Large dogs with deep chest cavities, such as Great Danes, Akitas and St. Bernards, are prone to bloat. Bloat, sometimes known as torsion or gastric dilatation-volvulus (GDV), is a fatal emergency if not treated immediately. Surgery is sometimes used to correct the twisted stomach in your dog, but after the surgery is complete you must take extra steps in caring for your dog. Knowing how to care for a dog after bloat surgery takes time and patience, but isn't difficult for an average dog owner.
Take your dog to every follow-up appointment that your vet schedules after surgery. Reason being, this is when the scar tissue is at its most tender state, both internally and externally. During the first 48 to 72 hours after surgery, your dog's catheter and tube can dislodge. Other complications can arise as well, such as gastric necrosis. These complications occur early on and the dog requires close monitoring by a vet.
Refuse your dog meals and water for the first 48 to 72 hours post-surgery. This is so the dog has time to acclimate to the surgery after-the-fact. Your dog is sensitive during this time and feeding it too soon can inflame its scar tissues and tender stomach.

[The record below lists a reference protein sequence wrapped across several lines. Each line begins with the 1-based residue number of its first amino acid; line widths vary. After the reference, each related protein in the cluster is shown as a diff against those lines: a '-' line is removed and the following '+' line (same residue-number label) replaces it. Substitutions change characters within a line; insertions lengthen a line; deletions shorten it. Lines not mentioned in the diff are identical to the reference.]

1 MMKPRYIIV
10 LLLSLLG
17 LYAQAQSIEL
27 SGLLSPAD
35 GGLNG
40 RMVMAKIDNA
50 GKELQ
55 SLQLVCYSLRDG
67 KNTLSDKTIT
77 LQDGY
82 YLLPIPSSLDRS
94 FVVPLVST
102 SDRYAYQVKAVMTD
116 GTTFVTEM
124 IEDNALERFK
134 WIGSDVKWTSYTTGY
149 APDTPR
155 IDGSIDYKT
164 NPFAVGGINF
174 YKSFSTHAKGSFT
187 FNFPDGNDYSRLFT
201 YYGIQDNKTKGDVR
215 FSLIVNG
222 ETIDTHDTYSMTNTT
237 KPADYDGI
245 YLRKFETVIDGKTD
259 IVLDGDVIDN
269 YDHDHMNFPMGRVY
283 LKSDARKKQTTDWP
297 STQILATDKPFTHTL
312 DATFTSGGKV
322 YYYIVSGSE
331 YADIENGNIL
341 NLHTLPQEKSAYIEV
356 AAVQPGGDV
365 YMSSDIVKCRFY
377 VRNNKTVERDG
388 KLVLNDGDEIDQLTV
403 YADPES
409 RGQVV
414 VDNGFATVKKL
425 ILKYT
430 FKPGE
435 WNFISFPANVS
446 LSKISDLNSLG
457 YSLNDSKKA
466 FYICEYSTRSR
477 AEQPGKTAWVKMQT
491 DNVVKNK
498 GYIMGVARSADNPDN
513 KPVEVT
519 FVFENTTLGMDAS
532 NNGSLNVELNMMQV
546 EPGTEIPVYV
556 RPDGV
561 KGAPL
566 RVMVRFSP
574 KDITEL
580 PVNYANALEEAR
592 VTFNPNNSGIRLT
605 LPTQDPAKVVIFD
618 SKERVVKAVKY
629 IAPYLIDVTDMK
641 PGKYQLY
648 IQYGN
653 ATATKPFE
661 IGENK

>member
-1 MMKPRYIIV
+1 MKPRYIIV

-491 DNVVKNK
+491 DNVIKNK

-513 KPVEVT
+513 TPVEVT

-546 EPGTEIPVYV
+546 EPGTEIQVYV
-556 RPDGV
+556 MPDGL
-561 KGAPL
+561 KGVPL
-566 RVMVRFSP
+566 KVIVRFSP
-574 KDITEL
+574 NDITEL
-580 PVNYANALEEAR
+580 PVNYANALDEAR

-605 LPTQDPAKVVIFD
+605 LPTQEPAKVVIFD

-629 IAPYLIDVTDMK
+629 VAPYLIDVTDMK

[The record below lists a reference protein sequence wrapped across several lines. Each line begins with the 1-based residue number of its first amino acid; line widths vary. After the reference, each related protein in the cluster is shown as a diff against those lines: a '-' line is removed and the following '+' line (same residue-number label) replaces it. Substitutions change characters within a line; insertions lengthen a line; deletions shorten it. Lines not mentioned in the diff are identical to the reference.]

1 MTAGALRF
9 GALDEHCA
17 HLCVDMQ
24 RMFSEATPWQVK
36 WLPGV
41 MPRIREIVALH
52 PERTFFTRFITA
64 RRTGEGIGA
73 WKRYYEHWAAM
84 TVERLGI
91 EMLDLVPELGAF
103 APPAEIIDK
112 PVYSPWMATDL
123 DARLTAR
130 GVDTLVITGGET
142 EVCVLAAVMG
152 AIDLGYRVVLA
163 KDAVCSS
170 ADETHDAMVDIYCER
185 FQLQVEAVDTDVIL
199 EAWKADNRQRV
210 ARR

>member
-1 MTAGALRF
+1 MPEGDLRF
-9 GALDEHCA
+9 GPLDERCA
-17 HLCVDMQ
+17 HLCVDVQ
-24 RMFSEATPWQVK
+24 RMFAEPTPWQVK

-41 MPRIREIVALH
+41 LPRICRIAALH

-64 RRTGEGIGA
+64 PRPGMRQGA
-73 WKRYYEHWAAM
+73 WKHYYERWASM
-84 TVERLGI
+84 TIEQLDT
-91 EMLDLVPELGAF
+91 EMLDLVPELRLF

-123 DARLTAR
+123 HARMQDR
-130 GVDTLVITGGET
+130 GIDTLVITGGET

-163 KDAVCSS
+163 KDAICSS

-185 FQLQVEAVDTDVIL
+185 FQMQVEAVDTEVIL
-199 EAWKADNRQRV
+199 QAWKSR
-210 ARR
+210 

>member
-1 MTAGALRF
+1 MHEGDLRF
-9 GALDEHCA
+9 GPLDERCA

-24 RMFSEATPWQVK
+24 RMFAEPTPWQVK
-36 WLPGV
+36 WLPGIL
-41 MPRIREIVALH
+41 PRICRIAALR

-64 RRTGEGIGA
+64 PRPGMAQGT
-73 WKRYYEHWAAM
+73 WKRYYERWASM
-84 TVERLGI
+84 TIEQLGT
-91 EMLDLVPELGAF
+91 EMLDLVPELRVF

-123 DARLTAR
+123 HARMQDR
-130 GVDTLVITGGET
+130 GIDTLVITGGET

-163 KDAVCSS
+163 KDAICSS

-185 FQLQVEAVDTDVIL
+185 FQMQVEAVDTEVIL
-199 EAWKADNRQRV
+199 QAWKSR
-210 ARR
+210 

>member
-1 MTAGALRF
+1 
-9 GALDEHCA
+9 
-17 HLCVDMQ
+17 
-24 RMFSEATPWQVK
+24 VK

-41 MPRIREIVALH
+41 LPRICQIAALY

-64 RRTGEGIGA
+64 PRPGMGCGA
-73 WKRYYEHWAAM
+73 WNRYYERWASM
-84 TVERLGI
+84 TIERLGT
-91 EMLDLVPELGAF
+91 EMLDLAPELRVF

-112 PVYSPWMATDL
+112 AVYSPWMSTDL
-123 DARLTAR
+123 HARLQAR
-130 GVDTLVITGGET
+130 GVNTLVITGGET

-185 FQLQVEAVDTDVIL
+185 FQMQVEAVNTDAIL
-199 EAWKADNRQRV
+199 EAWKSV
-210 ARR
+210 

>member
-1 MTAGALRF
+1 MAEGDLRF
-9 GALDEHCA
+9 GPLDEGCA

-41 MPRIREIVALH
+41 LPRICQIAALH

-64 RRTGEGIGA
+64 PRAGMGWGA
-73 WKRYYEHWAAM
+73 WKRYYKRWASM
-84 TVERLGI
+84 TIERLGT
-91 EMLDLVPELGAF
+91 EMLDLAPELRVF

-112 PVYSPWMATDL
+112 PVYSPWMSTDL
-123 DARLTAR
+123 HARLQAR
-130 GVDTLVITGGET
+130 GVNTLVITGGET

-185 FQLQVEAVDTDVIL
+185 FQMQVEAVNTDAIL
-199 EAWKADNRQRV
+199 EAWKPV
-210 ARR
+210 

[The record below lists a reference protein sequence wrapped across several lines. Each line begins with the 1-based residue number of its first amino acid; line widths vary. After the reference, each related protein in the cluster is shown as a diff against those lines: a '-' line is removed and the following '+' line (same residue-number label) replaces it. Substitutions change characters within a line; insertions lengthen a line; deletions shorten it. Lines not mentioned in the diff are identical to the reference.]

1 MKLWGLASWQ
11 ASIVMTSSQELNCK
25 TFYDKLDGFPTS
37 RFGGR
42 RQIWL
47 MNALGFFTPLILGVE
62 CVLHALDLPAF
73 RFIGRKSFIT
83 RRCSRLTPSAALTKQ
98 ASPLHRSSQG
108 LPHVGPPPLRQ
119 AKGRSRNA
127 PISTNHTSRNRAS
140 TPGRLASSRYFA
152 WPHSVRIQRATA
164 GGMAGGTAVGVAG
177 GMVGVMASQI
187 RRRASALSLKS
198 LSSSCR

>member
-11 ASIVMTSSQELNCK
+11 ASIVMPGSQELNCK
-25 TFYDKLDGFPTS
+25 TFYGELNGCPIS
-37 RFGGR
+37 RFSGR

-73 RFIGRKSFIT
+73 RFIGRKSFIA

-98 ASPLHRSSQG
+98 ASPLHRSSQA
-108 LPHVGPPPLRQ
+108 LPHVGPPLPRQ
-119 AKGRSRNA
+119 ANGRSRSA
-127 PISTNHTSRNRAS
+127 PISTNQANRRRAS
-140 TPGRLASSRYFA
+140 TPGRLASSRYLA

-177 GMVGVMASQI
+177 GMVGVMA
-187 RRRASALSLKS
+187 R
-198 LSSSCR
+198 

Start your dog on a regimen of small meals. Small feedings throughout the day slowly acclimates your dog to eating after the surgery.
Administer your dog's medication as directed by the veterinarian. Do not skip medications or take the dosage into your own hands. Exactly follow your vet's instructions to help your dog heal and recover from its condition and the treatment.
Balance your dog's diet after it has healed to a regimen of three meals a day. Bland foods are recommended for dogs who have received treatment for torsion. The bland foods are easily digested by the dog's sensitive stomach. Avoid foods that are rough on your dog's stomach such as low quality foods that use a lot of filler materials.